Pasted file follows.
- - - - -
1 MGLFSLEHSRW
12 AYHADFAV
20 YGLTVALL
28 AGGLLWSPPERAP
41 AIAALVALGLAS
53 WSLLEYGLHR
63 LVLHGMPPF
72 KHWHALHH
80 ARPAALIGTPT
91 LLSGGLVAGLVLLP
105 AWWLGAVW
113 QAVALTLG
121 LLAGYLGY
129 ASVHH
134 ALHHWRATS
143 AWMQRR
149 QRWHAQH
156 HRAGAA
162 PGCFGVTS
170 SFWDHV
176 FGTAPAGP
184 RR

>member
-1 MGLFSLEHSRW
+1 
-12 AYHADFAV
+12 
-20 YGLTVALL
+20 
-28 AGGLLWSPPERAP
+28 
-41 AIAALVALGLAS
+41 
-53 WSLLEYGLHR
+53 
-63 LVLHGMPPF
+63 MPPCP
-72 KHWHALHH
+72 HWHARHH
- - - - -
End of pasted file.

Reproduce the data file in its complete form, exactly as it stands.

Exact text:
1 MGLFSLEHSRW
12 AYHADFAV
20 YGLTVALL
28 AGGLLWSPPERAP
41 AIAALVALGLAS
53 WSLLEYGLHR
63 LVLHGMPPF
72 KHWHALHH
80 ARPAALIGTPT
91 LLSGGLVAGLVLLP
105 AWWLGAVW
113 QAVALTLG
121 LLAGYLGY
129 ASVHH
134 ALHHWRATS
143 AWMQRR
149 QRWHAQH
156 HRAGAA
162 PGCFGVTS
170 SFWDHV
176 FGTAPAGP
184 RR

>member
-1 MGLFSLEHSRW
+1 
-12 AYHADFAV
+12 
-20 YGLTVALL
+20 
-28 AGGLLWSPPERAP
+28 
-41 AIAALVALGLAS
+41 
-53 WSLLEYGLHR
+53 
-63 LVLHGMPPF
+63 MPPCP
-72 KHWHALHH
+72 HWHARHH